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Discussion Starter · #1 ·
I live in south florida. My air handler is in a small closet (upflow), ducts are in the attic, and many are uninsulated. The ductwork has been hacked over the years, so I'm going for a clean install here. I have a 3 ton AC unit and am assuming 1200cfm. House is about 1800 sqft.

First, the duct plan. I plan on using rigid for the trunks (one 16" right, one 10" left) and mostly flex for the branches to keep costs down. Does anything look ridiculous? I have to follow directly under the ridge of the house because it is a low slope roof (and a flat roof on the bottom) and there is no other way - it has to be set up like that. But do the sizes seem ok? I based it all on some online calculators. (Note: from the plenum, I going to try to have a 16" and 10" takeoff instead of a 16x16x10 wye as in the drawing, if space allows.)

The big problem is the plenum. Right now, there is a 20x20 duct board plenum on top of the AHU in the small closet, and the plenum is maybe 12" tall. Then they put a 14" flex on the top of it that goes up into the attic and over to the trunk. I want to put a taller plenum on, but have a few questions. First, how does the plenum attach to the top of the AHU? And in a small closet (2'x2'), how do you get to the back of the plenum to attach it, etc? I actually have the roof off right now, so I can put in a taller plenum, maybe 2' or 3' total, if I can figure out how to attach/tape it to the top of the AHU in the back of the closet, without moving the AHU which is impossible for me.

Pictures will follow, it won't let me post them yet.
 

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Discussion Starter · #2 ·
Well, I'd like to post pics, but it won't let me yet, even though I have "1 post" as it says is required. So I guess y'all will have to copy paste:

Plan:

i.imgur.com/gTrX9Sy.png

Current mess:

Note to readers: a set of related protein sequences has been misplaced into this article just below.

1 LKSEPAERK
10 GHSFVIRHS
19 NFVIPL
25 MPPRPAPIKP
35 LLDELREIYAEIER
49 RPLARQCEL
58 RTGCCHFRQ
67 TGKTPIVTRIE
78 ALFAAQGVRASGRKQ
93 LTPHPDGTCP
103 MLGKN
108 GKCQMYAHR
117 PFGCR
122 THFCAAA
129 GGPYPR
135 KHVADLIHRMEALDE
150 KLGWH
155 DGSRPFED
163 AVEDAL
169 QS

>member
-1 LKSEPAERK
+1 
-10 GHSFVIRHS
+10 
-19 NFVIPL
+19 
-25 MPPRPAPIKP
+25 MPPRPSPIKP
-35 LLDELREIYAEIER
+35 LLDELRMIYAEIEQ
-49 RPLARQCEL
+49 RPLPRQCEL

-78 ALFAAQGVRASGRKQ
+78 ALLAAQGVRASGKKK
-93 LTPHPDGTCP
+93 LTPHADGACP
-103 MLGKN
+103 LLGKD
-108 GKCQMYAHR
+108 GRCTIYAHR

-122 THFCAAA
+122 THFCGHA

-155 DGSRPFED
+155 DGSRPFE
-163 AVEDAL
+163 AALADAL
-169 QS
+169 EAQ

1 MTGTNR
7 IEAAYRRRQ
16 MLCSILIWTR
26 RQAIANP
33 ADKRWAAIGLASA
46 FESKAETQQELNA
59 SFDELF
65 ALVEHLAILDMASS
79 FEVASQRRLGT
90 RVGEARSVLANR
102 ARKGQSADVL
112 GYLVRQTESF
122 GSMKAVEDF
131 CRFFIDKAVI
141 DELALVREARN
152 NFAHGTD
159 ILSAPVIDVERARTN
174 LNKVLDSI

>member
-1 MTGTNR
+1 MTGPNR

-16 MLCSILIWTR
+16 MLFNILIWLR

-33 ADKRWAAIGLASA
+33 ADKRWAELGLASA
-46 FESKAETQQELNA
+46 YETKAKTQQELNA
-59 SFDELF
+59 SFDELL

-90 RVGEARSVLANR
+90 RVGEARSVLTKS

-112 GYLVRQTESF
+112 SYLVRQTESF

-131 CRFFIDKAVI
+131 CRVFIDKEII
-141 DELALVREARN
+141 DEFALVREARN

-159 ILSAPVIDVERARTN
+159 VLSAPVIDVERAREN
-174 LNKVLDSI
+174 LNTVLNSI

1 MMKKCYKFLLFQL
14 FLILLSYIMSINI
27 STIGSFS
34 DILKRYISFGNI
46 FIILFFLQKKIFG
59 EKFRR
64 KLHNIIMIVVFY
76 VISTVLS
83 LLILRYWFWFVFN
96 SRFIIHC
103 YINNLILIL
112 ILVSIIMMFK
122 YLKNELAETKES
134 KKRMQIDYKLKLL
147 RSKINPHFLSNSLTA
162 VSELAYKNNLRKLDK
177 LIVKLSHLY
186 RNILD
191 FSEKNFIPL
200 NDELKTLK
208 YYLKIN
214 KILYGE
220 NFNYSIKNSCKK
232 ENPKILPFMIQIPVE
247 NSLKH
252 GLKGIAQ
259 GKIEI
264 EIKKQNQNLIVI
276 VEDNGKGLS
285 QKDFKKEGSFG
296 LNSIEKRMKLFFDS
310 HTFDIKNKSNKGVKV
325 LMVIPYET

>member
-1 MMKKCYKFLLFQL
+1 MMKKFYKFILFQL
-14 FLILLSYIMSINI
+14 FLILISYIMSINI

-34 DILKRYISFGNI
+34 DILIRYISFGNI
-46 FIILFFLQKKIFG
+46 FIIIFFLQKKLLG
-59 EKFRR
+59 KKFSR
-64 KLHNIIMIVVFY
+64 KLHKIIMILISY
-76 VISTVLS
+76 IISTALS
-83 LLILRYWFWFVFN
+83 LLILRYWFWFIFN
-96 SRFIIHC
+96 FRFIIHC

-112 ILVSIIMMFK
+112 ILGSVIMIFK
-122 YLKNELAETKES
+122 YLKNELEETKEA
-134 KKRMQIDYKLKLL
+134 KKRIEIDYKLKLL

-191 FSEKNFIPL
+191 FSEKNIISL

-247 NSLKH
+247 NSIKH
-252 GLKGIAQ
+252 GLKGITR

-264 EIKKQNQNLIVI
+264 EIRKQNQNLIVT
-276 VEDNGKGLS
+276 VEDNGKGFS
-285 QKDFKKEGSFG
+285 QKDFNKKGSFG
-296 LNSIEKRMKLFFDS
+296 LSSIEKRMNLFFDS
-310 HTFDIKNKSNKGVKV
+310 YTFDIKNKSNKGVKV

i.imgur.com/BJ8V0KP.jpg

i.imgur.com/30Ih5hz.jpg

i.imgur.com/h7LcyWn.jpg
 

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Bead of caulk or the back. Or, an access hole in the front of the plenum so you can seal it from the inside.

A 16" and 10" trunk line is a bit large, and may be a bit low on velocity. How did you decide what size supply to each room.
 

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Discussion Starter · #4 ·
Bead of caulk or the back. Or, an access hole in the front of the plenum so you can seal it from the inside.

A 16" and 10" trunk line is a bit large, and may be a bit low on velocity. How did you decide what size supply to each room.
Thanks for replying.

So you just leave like a 6" circle in the front and tape it back in? How do these plenums get attached to the air handler - gravity and tape? So I tape the back and the sides from the inside? Huh...never thought of that. Could I put the back three sides on first and tape them from the inside, then tape the front on last? Or should I do what you said? How big of an access hole?

I used an online calculator - google "Resduct." I started with 1200 cfm, then distributed it evenly to each room based on size - so, from 80 cfm in the small bathroom up to 208 per duct in the great room. I ended up with 246 cfm to the 3 ducts on one side and 979 cfm to the 6 ducts on the other side (total 1225 cfm), and putting it in the calculator, it said 9" to the left at .08, 557 FPM, for a trunk, but I think I can only get 10" ducts. (It actually says 8.48" exact, but I'm told to upsize?) If I go down to 8", it says 220 cfm at 630fpm. Is that better? For 979 cfm at .08 to the right, it says 16" at 701 FPM for a trunk. Both those assume rigid.

How should I size them? What else would you change?

Images hopefully:

Plan:



Current mess:





 

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I'd just run a bead of caulk on the air handler for duct board. Set the plenum on the air handler. And only tape the front and sides(from outside) or what ever areas I could reach. Sheet metal, I would mastic the inside of the plenum.

While your velocity for 979CFM in a 16" is right. The FR would only be .046".

A 10x12 room with a south west exposure usually needs more air flow for cooling then a 10x12 room with a north east exposure.

You have a 10" flex going to a 12x12 bedroom, and a 10" flex going to the 13x16 master bedroom. Hopefully you will install balancing dampers.

A room by room heat loss/gain calc tells how much air/CFM a room needs.
 

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Discussion Starter · #6 ·
I'd just run a bead of caulk on the air handler for duct board. Set the plenum on the air handler. And only tape the front and sides(from outside) or what ever areas I could reach. Sheet metal, I would mastic the inside of the plenum.

While your velocity for 979CFM in a 16" is right. The FR would only be .046".

A 10x12 room with a south west exposure usually needs more air flow for cooling then a 10x12 room with a north east exposure.